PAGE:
- 4 1/2 cups water
- 3 dried chipotle chiles
- 5 onions, 1 cut into quarters, 4 chopped
- 4 cloves garlic
- 1 14-ounce can (about 1 3/4 cups) tomatoes, drained
- 2 teaspoons dried oregano
- 1 teaspoon dried thyme
- 3 tablespoons red-wine vinegar
- 2 3/4 teaspoons salt
- 3/4 cup flour
- 1/8 teaspoon fresh-ground black pepper
- 5 pounds beef chuck, cut into 1 1/2-inch cubes
- 3 tablespoons cooking oil, more if needed
- 1 large butternut squash (about 3 pounds), peeled, seeded and cut into 1-inch pieces
- 2 red bell peppers, cut into thin strips about 1 1/2 inches long
- 2 limes, cut into wedges (optional)
How to make this recipe
Bring 1/2 cup of the water to a boil. Put the chiles in a bowl and pour the boiling water over them. Let the chiles soak until softened, about 20 minutes. Reserve the soaking liquid. Stem and seed the chiles. In a blender, puree the chiles, quartered onion, garlic, tomatoes, oregano and thyme with the vinegar and 2 1/2 teaspoons of the salt.
Combine the flour with the remaining 1/4 teaspoon salt and the pepper. Dredge the beef in the flour. Shake off the excess. Reserve 3 tablespoons of the dredging flour.
In a large pot, heat the oil over moderately high heat. Add about a third of the meat. Brown well on all sides, about 8 minutes, and remove. Brown the remaining beef in two more batches, adding more oil if needed. Remove.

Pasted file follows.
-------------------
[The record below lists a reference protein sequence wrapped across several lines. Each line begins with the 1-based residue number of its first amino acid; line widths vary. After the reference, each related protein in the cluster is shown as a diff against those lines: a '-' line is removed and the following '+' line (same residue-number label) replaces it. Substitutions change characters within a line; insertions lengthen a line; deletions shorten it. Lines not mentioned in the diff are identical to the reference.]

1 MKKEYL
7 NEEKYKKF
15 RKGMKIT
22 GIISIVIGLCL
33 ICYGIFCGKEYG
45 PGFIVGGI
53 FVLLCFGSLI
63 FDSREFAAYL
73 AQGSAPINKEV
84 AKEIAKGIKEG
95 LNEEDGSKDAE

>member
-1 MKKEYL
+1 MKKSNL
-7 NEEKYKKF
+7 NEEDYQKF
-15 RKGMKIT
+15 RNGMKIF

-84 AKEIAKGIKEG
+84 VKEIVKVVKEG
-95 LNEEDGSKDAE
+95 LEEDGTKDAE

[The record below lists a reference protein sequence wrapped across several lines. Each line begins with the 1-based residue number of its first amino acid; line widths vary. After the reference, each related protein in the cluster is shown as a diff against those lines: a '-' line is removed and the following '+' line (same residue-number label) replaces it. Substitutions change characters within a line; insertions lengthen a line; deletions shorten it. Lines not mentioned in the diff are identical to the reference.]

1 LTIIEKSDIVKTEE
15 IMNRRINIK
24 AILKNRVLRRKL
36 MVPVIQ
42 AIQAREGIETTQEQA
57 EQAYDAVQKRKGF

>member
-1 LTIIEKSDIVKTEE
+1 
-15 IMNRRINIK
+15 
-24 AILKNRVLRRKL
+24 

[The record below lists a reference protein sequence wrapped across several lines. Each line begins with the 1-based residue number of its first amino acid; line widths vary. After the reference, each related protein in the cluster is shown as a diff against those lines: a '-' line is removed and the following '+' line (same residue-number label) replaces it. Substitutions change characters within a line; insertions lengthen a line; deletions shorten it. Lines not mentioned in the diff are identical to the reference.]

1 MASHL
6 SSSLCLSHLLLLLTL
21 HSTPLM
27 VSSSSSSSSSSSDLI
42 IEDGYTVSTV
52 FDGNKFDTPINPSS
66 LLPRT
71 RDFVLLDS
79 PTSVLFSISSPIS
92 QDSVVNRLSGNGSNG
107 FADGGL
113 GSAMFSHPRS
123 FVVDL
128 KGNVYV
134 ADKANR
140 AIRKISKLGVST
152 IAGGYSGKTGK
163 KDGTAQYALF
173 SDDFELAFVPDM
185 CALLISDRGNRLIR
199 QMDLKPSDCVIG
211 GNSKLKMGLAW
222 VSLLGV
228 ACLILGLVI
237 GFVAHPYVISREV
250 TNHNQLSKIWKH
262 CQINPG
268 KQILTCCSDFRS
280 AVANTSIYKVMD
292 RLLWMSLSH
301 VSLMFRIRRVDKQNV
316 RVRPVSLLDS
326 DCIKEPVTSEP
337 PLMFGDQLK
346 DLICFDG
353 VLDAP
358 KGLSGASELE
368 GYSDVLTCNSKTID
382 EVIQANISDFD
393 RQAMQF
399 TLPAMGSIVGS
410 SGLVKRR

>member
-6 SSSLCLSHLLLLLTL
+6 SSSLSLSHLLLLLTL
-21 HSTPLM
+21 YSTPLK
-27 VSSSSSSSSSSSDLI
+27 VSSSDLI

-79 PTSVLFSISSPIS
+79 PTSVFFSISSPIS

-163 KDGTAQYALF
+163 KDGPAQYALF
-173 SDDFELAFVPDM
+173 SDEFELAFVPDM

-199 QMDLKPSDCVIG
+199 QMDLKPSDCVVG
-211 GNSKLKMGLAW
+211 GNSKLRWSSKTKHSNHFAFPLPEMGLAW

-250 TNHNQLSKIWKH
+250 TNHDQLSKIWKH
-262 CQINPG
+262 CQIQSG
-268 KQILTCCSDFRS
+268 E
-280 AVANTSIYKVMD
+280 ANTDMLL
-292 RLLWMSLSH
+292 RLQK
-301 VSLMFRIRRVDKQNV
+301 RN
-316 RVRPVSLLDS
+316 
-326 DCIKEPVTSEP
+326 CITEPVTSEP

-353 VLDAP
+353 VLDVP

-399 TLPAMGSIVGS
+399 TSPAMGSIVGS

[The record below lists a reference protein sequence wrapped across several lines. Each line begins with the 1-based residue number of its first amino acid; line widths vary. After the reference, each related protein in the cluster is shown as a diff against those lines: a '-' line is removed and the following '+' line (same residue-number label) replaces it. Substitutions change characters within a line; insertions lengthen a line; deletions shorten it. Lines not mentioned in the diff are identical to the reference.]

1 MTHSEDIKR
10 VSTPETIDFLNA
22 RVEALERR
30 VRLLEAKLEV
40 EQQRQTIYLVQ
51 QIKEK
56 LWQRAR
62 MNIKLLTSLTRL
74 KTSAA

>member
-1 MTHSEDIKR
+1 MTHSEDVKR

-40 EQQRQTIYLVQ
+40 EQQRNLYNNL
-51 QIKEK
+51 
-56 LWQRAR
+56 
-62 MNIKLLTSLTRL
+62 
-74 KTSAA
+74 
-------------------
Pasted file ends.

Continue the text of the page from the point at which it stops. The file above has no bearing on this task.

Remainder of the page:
Reduce the heat to moderately low. Add the chopped onions and cook, stirring occasionally, until soft, about 5 minutes. Add the reserved flour and cook, stirring, for 1 to 2 minutes. Raise the heat to moderately high. Add the chile puree and cook, scraping the bottom of the pot, for 3 minutes longer.
Return the beef to the pot with any accumulated juice. Add the reserved chile-soaking liquid and the remaining 4 cups water and bring to a simmer over moderately high heat. Reduce the heat and cook at a bare simmer, partially covered, for 1 hour and 20 minutes. Add the squash and bell peppers and cook, partially covered, until the meat and vegetables are tender, about 25 minutes longer. Serve with lime wedges, if you like.
As with most stews, this one improves on keeping. You can make it several days in advance and simply reheat gently before serving.
The smokiness and heat of this stew call for a fruity, soft red wine such as a Beaujolais, Australian Shiraz or French Bandol.